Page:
Medusa, famed for her beautiful hair, attracts the attention of Jupiter's brother Neptune. Like his sibling, he too rapes her in the sacred space of a goddess (Minerva) who likewise takes vengeance on the woman, changing her hair into snakes. In the process she gains the ability/curse of transforming all she sees into stone. Perseus subsequently hunts down and kills her, taking her head as a prize and a weapon (as it retains the power of turning flesh to stone). From her blood, however, springs a dragon, the Pegasus, a coral reef, and a family of snakes.

Q10. Big Men, Big Trannys?

A10. Jupiter & Jesus

The list of "Trans" or non-gender binary persons noted in the database are rather extensive. The list of persons included are interesting in many respects, but for the moment I will draw out just a few. Specifically, I will focus on a few persons that traditionally are figured in decidedly masculine terms.

Jupiter for all his over-articulated masculinity and insatiable sex drive for young women, in several instances takes on not only male lovers but changes his gender. Often the gender change occurs as a means to an end to gain access to women he wishes to deceive and fuck, but he momentary adoption of another gender station is nonetheless significant.

Jesus, a figure whose masculinity is so underlined that it was and is standard practice in many communities to write his masculine pronoun in the upper-case (His). Furthermore, with the prominence of crucifixes in Medieval art, the naked male body is strongly associated with the figure of Christ. Nonetheless, through word and symbolic images, Christ frequently is stressed as not only a feminine personality but having a female-like body across medieval literature.

The remaining retinue of "Big Men" who have some "Tranny" in them are clustered behind these figures. Besides Jupiter, Hercules, Achilles and Mercury are known to take on female-form. Under the sign of the cross, several of King Arthur's knights, Lancelot & Gawain, adopt feminine clothing and identities on their adventures and even in battle.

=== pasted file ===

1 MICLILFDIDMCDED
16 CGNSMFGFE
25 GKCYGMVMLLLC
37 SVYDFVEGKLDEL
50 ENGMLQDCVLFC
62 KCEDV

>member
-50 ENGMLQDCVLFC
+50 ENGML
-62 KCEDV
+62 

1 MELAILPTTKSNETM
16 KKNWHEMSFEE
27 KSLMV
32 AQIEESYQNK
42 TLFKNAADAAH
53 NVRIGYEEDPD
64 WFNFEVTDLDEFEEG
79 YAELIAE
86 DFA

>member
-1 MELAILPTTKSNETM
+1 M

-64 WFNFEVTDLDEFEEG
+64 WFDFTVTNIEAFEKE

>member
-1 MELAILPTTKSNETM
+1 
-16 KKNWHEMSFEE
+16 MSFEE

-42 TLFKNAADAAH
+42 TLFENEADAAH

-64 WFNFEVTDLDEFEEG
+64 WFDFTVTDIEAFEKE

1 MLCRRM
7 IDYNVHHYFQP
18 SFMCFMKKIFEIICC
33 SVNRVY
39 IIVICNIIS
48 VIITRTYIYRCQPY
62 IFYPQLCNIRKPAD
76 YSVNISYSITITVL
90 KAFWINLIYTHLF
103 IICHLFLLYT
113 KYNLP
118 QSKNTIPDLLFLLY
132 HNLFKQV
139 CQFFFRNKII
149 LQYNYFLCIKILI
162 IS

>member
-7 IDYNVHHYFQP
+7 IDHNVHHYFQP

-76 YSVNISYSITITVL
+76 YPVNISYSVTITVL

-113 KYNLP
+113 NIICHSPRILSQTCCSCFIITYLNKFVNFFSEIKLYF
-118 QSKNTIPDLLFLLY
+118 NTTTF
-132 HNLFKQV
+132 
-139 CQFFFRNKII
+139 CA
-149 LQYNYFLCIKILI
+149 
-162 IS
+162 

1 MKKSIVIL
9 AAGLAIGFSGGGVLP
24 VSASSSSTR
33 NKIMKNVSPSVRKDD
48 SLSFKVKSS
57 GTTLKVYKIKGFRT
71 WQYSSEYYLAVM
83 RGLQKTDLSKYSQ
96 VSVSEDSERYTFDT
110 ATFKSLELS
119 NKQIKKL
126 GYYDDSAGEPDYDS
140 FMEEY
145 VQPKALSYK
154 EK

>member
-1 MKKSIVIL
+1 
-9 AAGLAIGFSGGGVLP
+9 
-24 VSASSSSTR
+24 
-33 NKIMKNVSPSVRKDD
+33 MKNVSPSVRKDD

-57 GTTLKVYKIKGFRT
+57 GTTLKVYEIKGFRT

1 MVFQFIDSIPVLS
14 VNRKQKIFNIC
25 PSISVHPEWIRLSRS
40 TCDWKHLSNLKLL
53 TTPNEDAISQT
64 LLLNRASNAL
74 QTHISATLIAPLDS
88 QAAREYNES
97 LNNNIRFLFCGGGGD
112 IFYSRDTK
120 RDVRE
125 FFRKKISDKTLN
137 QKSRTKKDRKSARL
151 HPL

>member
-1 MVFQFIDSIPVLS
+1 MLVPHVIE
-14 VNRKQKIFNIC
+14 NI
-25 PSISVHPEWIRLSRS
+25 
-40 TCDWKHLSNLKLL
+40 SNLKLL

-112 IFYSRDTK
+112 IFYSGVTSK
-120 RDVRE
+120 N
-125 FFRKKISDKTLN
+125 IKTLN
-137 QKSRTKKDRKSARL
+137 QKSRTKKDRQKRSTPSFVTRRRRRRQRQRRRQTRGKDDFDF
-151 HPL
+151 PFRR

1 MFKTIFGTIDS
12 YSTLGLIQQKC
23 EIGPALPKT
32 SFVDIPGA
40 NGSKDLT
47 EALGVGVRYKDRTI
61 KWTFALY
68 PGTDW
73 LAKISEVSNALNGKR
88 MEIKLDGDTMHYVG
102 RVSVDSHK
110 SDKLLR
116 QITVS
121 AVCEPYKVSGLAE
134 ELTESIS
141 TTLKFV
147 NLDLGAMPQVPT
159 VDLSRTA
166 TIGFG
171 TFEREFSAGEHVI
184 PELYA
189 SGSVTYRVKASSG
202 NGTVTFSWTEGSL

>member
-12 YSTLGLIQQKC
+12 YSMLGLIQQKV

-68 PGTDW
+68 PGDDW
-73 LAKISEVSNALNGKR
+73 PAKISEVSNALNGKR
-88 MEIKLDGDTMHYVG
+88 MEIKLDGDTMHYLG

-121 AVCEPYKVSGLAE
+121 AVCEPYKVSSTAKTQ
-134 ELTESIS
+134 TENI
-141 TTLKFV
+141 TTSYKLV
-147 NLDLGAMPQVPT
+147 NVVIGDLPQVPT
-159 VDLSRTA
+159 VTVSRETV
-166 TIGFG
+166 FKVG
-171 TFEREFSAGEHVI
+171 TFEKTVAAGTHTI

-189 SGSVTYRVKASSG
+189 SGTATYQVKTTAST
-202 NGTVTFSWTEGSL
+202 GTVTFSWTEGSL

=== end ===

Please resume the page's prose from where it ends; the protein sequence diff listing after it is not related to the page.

Monday, August 19, 2013

The Morpheus Database: Running the Numbers (Part 1)

The Morpheus Database (Mark 1): By the end of the summer this program will allow me to cross-reference data on transformations from over 100 classical, medieval and early modern tales for each form taken, sequence, reason for change, type of change and possible relevance for gender, disability, queer, race, class, animal and object studies.

The aim of the project is to help (1) translate my thoughts into more easily comprehended forms, (2) allow for a quick review of a large amount of texts & notes and (3) eventually to allow for the production of data-clusters where corresponding tales can be called up at the press of a search-key. For instance, as the database gets better, I'd be able to stack information on instances where a body was transformed via surgical intervention or where the resulting form was considered to be hybrid instead of a new whole. It will start rough, then change and change again.

Dirty Numbers

With the first class of Disability & Ecology a week away, a theory seminar I am thrilled to be assistant teaching under the guidance of the fantastic David Mitchell, it is time to start unrolling the Digital Humanities project I've been working on over the summer months covering several hundred Medieval Tales of Transformation.

Thus, ending radio silence, I come back to my blog after months of research & coding, weeks of data-entry, and several days devoted to crunching the information --- all to make the Morpheus Database a reality.